Seagull Lake residents used boat to escape
James Raml and his friend Ted Young had been hosing down Raml's home on the south shore of Seagull Lake for many hours on Sunday when they heard the wind had shifted.
The Ham Lake fire was running fast toward a stand of young jack pine, straight toward the line of homes at the end of Seagull Lake Road. Raml was about to tell Young it was time to pack up and go "when the next thing I know, I felt really hot, and I heard that roaring sound," Raml said on Monday.
He turned, and saw 50-foot flames rolling over a ridge about 100 feet from his home.
Janna Goerdt Archive
Raml, Young and Raml's golden retriever ran for Raml's boat and spent the next several hours on Seagull Lake, waiting for the flames all around them to die down.
"I saw some of my friends' houses burning," Raml said.
But by the time Raml and Young made it back to the south shore, they saw something surprising: Raml's home -- and those of three neighbors -- still standing, a thin line of unburned ground surrounding them. And Raml's cat was still inside, meowing for its owner.
"If we didn't have our sprinkler systems, we would have burned," Raml said. Several U.S. Forest Service workers also had helped the two run their sprinkler systems and cut down balsam trees near the buildings.
Monday was a day to rest and regroup for many Gunflint Trail residents who had spent Sunday either scrambling to escape or battling wind-driven flames that raced along the corridor -- sometimes both.
Gunflint Trail Volunteer Fire Department Chief Dan Baumann caught about four hours of sleep after fighting the fire for 24 hours straight.
"You watch fires like this on the screen, and you train for them, but you never see them," Baumann said. On Sunday, they saw.
"These are our communities, our neighbors," Baumann said. "... these are homes, memories, their history. You don't replace those. Losing the woods is one thing, but ..."
Baumann said one canoe outfitter along the trail lost "at least half" of its buildings, though he wouldn't say which outfitter.
Despite the fact that some had lost buildings to fire, many of the 100 or so people who attended an informational meeting at the Gunflint Fire Hall on Monday "were pleasantly thankful, grateful and calm," said Dave Seaton, owner of Hungry Jack Outfitters and the spokesman for the Gunflint Trail Association.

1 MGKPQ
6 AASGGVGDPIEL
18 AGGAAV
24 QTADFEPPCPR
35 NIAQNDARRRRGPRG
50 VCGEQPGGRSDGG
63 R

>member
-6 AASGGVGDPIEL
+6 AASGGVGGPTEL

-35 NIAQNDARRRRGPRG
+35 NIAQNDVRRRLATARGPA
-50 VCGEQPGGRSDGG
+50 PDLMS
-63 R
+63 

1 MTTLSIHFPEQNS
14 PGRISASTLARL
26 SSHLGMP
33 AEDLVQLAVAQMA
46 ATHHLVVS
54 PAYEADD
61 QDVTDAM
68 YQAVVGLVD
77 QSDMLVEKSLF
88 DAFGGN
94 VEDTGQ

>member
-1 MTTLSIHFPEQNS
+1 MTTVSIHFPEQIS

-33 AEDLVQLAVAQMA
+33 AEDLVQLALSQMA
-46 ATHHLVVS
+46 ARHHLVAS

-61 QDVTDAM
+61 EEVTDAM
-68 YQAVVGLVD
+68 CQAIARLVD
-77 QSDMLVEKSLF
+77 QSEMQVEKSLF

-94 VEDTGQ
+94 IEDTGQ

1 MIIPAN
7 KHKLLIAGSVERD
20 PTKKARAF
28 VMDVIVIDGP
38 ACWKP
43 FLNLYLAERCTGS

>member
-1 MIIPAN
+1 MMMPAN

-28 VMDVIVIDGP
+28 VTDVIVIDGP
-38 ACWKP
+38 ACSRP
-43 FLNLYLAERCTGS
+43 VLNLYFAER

The buildings that had sprinkler systems installed seemed to be the ones that survived, Seaton said. Many residents installed sprinklers that can dampen roofs and walls after major fires years ago. Cook County sheriff's deputies are "currently investigating every driveway" to get an accurate count of how many and what kind of buildings burned, Seaton said.
People were happy no one had been hurt, and they gave the U.S. Forest Service a round of applause, Seaton said.
Nevertheless, "it is sad to hear that some structures have been lost," said Marilyn Kufahl, manager of Voyageur Canoe Outfitters near the end of the Gunflint Trail. Several buildings were destroyed at the business, though the main lodge and storage buildings survived unscathed, she said.
Three employee cabins -- including a new one that had been occupied only days earlier --burned, Kufahl said, and the employee that had moved in to the cabin lost most of her belongings.
"The landscape will be changed once we get back in there," Kufahl said. "It's your home, and to see change will be so sad."
Raml wondered if there is going to be much to see once they go back. He said he felt for his friends who lost homes and cabins; in one case, all that remained of a cabin was a stone chimney, he said. He lamented the 20 acres of forest he had replanted with young pines, now burned away.
"We've had a long time to practice, and everyone has had to face the possibility that their building might not be there after the next [fire]," Seaton said. "And now, it's finally happened."